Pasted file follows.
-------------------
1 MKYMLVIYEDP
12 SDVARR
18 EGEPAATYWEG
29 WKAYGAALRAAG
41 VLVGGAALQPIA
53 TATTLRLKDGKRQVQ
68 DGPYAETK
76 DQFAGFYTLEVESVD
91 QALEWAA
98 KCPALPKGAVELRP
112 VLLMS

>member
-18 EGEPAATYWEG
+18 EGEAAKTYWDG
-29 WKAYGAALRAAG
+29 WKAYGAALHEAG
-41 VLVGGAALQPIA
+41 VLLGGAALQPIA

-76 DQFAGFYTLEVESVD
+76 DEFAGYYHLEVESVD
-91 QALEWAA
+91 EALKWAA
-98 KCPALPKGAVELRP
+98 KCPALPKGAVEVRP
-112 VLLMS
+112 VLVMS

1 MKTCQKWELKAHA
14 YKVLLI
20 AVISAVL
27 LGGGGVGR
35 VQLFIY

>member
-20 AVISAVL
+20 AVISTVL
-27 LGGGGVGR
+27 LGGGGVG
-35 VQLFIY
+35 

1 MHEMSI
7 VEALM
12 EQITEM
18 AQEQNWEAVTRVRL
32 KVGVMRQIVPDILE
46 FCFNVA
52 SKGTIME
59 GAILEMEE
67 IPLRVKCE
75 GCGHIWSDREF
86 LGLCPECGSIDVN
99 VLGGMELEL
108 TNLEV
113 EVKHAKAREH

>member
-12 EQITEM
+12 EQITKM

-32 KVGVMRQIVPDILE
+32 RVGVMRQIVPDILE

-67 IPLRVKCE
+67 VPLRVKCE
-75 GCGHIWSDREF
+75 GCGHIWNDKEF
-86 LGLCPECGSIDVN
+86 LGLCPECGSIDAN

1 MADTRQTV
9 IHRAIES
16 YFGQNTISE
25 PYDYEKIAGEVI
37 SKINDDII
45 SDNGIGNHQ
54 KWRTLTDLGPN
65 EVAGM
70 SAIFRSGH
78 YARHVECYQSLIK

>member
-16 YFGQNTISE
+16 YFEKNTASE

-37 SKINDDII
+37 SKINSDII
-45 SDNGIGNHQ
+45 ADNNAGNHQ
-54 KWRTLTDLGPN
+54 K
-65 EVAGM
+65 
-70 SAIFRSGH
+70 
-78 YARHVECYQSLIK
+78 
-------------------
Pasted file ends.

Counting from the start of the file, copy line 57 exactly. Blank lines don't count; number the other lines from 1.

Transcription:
+32 RVGVMRQIVPDILE